First seder

Passover is the holiday that resonates the most strongly for me. It is a time to recommit ourselves to goodness and justice, a time to recognize our privilege even in times of hardship, a time to teach our children our traditions, and a time to celebrate the family bond.

It is this last one that makes this year so incredibly difficult. Our modern plague has robbed us of the joy of coming together as a family or that of opening our doors to friends who might otherwise not have a seat at a table. Certainly Jews have celebrated Passover under far worse conditions than ours today, but it is not easy to be sequestered at home for what should be a family event.

We did our best to make do, my parents, sister and brother-in-law joined us over FaceTime as best they could - somewhere someone's connection was weak so the video was choppy and awkward, but we persevered. The kids were not super-cooperative so we kept things very abbreviated with a few blessings, the four questions (the first time my daughter has sung them by herself, we were all very proud of her) and a few words here and there. I got choked up saying the blessing over the children, it is hard this year.

Although it was only the four of us physically at our table I still made far too much food - we had chicken soup with kneidlach, gefilte fish, braised short ribs, various vegetables and of course matzah. We got a 'seder in a box' kit from CJP which had most of the essentials, which was a big help. Tomorrow we'll have lamb chops in deference to the paschal lamb.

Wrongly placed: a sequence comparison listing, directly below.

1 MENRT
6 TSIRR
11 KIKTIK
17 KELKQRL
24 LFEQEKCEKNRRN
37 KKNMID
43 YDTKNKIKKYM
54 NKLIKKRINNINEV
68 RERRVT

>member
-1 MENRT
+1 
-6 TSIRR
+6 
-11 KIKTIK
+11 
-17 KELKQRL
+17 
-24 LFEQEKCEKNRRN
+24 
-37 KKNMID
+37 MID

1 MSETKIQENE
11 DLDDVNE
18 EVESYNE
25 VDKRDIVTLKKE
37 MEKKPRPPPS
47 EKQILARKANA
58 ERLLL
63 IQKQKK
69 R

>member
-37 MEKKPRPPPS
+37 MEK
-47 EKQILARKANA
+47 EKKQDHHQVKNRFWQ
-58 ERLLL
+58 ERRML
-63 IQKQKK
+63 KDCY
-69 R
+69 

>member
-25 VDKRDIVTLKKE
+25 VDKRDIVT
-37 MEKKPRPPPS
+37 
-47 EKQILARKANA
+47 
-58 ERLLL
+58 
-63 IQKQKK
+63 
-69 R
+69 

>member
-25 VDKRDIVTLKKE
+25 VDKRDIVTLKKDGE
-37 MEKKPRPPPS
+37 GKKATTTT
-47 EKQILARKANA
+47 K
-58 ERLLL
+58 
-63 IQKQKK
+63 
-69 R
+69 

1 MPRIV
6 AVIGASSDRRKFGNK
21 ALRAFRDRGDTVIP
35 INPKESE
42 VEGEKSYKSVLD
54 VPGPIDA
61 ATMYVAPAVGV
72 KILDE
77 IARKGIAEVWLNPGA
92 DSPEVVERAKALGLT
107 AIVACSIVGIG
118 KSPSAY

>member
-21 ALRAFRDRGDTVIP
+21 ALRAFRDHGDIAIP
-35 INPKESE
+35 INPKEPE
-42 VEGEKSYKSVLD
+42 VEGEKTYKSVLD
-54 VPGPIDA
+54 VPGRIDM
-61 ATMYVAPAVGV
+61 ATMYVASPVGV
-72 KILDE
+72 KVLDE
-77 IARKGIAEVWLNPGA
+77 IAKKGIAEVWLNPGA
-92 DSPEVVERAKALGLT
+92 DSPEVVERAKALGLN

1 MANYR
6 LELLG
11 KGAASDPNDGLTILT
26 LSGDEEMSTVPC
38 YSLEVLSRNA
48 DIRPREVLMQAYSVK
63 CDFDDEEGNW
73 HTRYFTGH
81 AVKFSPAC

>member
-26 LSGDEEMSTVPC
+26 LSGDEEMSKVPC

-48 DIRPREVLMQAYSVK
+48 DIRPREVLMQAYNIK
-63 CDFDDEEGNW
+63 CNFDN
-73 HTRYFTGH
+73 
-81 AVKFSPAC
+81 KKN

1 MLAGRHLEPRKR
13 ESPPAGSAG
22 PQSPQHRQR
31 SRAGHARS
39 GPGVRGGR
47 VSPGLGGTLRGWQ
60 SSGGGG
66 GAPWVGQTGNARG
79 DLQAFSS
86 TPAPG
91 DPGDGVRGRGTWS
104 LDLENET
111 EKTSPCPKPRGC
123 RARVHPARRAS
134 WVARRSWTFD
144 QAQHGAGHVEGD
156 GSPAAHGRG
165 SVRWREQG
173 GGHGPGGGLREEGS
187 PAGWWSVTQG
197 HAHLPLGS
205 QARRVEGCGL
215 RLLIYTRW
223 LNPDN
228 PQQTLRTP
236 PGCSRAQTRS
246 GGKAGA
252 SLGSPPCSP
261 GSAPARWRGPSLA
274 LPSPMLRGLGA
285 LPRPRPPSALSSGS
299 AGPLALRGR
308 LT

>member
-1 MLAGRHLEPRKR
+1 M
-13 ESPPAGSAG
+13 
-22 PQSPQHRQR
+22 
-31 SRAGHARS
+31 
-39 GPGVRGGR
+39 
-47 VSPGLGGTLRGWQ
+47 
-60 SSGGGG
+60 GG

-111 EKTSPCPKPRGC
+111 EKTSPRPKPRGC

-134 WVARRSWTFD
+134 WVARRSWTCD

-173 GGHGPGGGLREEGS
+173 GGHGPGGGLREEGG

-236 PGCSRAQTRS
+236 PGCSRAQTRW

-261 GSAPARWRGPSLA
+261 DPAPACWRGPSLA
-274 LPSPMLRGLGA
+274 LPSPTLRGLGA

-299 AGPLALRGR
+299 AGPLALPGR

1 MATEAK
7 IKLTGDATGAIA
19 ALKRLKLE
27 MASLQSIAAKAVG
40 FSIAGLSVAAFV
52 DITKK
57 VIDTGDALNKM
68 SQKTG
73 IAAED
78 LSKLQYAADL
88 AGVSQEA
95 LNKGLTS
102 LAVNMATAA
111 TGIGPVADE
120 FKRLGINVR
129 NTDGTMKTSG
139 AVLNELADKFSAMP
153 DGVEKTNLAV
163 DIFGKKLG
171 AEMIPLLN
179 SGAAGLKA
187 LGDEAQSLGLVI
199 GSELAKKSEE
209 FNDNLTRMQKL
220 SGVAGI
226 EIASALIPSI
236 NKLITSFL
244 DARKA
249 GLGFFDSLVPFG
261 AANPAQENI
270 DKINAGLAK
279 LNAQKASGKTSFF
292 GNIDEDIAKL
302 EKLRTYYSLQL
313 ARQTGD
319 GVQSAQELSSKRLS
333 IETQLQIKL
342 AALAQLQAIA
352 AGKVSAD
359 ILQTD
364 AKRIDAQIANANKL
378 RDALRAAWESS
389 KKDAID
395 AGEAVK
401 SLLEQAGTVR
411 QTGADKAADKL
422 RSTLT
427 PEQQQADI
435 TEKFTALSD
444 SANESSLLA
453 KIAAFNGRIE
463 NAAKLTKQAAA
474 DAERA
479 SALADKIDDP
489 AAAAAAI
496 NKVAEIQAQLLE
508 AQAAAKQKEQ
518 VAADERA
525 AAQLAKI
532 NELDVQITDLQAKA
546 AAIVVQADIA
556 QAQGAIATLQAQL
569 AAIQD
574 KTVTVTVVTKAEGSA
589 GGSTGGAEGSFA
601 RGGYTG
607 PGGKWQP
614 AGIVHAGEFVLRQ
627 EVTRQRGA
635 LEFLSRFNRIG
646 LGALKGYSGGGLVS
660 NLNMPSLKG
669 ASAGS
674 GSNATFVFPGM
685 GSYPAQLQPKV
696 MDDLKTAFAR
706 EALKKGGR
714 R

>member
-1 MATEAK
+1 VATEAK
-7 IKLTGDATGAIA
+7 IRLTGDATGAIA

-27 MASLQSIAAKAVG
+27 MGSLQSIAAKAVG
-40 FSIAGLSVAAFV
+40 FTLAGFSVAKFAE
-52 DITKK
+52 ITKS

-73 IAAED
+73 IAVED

Tomorrow we will try to have a larger group with aunts and uncles and cousins etc. We're going to see if Zoom works any better (tonight we couldn't get it to work at all, the audio wouldn't play for my parents and my sister couldn't login at all.) We'll see how much of the seder we are able to get through virtually. I have a feeling that it will be hard to coordinate, but we'll see.

We say next year in Jerusalem, next year may all be free. What we really mean is next year may things be better, next year may we be free of the sickness that keeps us apart from each other, the corruption and injustice in our government, the looming depression. Next year may we each find our own metaphorical Jerusalem, a golden city of peace that so many of us long for, wherever it may truly be. I'll settle for my parents' dining room. I just want to have these modern plagues behind us.